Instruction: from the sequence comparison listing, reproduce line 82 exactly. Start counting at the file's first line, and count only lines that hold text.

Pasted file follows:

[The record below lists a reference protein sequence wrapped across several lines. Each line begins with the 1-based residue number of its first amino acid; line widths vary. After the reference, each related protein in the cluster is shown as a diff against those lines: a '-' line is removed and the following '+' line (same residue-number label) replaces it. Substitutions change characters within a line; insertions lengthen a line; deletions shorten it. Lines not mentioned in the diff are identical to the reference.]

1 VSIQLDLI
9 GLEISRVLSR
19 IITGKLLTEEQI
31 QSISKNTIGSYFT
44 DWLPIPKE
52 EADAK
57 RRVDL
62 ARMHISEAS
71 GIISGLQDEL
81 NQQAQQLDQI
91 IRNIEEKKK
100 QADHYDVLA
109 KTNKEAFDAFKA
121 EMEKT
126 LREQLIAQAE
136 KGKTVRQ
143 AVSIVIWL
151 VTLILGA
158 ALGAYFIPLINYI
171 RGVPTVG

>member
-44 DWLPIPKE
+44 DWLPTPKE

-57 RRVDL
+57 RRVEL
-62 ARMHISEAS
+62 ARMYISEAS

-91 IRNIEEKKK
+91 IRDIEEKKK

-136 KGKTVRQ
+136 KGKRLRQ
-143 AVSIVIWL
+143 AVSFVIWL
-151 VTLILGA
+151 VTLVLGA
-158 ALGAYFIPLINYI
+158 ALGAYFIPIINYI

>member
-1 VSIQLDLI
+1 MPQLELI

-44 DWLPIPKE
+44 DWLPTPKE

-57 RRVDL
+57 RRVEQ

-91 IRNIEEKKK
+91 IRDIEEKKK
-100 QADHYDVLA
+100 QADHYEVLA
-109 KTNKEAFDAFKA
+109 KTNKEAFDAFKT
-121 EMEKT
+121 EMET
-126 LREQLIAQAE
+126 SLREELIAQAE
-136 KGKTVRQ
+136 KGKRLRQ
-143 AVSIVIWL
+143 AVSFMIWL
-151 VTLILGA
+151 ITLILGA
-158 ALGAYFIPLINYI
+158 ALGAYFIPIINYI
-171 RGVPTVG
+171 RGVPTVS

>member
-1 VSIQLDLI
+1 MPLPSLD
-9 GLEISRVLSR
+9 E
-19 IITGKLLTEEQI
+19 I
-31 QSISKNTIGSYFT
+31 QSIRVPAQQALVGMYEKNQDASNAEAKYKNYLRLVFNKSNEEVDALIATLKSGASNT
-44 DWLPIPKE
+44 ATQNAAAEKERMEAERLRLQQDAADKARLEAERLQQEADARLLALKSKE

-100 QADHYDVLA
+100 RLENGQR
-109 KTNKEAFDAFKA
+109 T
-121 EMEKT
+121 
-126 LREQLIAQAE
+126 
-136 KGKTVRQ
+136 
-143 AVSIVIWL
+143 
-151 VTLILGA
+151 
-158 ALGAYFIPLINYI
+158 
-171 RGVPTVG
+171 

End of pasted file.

+121 